Labour’s Assembly transport spokesperson Val Shawcross said: “We will now take the time to examine Sir Howard’s findings closely but it is clear that any decision on airport expansion, whilst controversial, has to be evidence based.
“Howard Davies and his team have clearly carried out an in-depth and detailed analysis of the options for airport expansion and it’s now up to Government to issue a prompt response to his recommendations. What nobody wants to see is yet more years of paralysis and indecision.
“It is vital that any final decision recognises the importance of a comprehensive programme of environmental and surface transport improvements for Heathrow to help mitigate the environmental and noise impact of the airport with or without expansion.”
Stephen Locke, Chair of passenger watchdog London TravelWatch, said any new airport capacity must be met by an increase in local public transport links.
He commented: “As soon as a final decision is made on extra capacity, plans will be needed for a major step change improvement in public transport infrastructure.
“This means improving connections, providing direct rail links from South London, North West Surrey and the Thames Valley to Heathrow Airport and prioritising electrification of the North Downs rail route which serves Gatwick.
“Current links just aren’t good enough for current demand levels, let alone those projected in future.”
David Lammy, one of six hopefuls vying to become Labour’s mayoral candidate, said Mr Johnson had now “lost all credibility” on the issue of air expansion.
Mr Lammy, who backs a new runway at Heathrow, said the Mayor had wasted “millions of taxpayers’ money and years” pushing his ‘Boris Island’ Thames Estuary scheme.
Earlier this month Lammy blasted rival Sadiq Khan,a former transport minister, for changing his mind on expanding Heathrow just days after Zac Goldsmith said he hoped to become the Tory mayoral candidate.
Mr Khan has tweeted to day he’s “disappointed” by the Commission’s recommendation.
Another Labour hopeful, transport expert Christian Wolmar, said: “Heathrow will never happen because the cost to the public purse is too high and the environmental damage too great. Financially, the Heathrow proposal does not stack up.”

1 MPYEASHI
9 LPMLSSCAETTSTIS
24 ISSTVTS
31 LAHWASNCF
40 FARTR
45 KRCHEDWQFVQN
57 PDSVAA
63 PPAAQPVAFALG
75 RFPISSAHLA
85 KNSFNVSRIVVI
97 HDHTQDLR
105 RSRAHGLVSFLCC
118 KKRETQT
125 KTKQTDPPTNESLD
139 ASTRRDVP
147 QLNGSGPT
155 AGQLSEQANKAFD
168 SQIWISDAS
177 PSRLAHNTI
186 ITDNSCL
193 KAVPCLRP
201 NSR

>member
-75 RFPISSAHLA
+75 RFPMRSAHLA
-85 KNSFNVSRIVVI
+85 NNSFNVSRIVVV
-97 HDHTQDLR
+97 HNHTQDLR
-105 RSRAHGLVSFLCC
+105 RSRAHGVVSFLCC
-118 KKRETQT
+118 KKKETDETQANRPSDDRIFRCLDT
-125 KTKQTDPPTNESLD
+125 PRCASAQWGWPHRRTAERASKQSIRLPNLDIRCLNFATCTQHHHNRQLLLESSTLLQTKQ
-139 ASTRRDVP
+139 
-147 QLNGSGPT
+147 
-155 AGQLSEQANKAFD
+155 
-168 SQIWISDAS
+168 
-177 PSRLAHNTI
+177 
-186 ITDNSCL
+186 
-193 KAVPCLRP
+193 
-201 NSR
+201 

He also suggested Government backing for Heathrow would be politically difficult, commenting “ if this Tory Government adopts the report’s recommendation, it makes it impossible for them to support Zac Goldsmith as their candidate for London Mayor.”
Tom Chance, who is standing to be chosen as the Green party mayoral contender, said: “Airport expansion is economic folly, risking damage from climate change that will dwarf any short-term benefits.
“I’d sooner bet on Greece repaying its debts than Heathrow expansion to be squared with air pollution, climate change and noise concerns.
“I’m calling on all Mayoral candidates from all parties who care about London’s future to unite in opposing any airport expansion.”
Conservative MEP Syed Kamall, one of Mr Goldsmith’s rivals to become the Tory mayoral candidate, said: “By recommending Heathrow expansion if there are ‘new measures to ensure acceptable air quality around the airport’ , the Airports Commission has chosen the worst of all possible worlds.
“Heathrow expansion is undeliverable, but even if it were to happen it would only be a sticking plaster since further expansion would soon be necessary. This whole process has been a complete waste of time, money and energy.”
“We shouldn’t be planning for the next five years, we should be planning for the next 50.”